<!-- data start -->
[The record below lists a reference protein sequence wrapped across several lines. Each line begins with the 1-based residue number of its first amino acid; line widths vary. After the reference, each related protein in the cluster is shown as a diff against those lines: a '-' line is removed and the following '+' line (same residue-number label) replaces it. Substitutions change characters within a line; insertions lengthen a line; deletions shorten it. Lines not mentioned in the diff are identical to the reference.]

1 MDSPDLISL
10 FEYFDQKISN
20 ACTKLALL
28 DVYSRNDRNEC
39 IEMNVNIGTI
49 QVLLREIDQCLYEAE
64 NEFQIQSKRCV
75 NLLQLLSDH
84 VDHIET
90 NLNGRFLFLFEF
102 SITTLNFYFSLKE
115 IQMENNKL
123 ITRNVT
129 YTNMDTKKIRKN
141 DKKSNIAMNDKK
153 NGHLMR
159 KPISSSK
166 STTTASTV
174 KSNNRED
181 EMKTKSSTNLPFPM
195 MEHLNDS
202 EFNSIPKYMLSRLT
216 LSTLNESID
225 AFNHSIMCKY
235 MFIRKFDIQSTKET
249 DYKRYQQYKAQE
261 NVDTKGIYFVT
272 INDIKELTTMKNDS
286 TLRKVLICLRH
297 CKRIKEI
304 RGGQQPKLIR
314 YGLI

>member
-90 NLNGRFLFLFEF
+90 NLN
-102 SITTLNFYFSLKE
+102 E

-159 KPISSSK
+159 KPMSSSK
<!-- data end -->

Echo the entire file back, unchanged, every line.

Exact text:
[The record below lists a reference protein sequence wrapped across several lines. Each line begins with the 1-based residue number of its first amino acid; line widths vary. After the reference, each related protein in the cluster is shown as a diff against those lines: a '-' line is removed and the following '+' line (same residue-number label) replaces it. Substitutions change characters within a line; insertions lengthen a line; deletions shorten it. Lines not mentioned in the diff are identical to the reference.]

1 MDSPDLISL
10 FEYFDQKISN
20 ACTKLALL
28 DVYSRNDRNEC
39 IEMNVNIGTI
49 QVLLREIDQCLYEAE
64 NEFQIQSKRCV
75 NLLQLLSDH
84 VDHIET
90 NLNGRFLFLFEF
102 SITTLNFYFSLKE
115 IQMENNKL
123 ITRNVT
129 YTNMDTKKIRKN
141 DKKSNIAMNDKK
153 NGHLMR
159 KPISSSK
166 STTTASTV
174 KSNNRED
181 EMKTKSSTNLPFPM
195 MEHLNDS
202 EFNSIPKYMLSRLT
216 LSTLNESID
225 AFNHSIMCKY
235 MFIRKFDIQSTKET
249 DYKRYQQYKAQE
261 NVDTKGIYFVT
272 INDIKELTTMKNDS
286 TLRKVLICLRH
297 CKRIKEI
304 RGGQQPKLIR
314 YGLI

>member
-90 NLNGRFLFLFEF
+90 NLN
-102 SITTLNFYFSLKE
+102 E

-159 KPISSSK
+159 KPMSSSK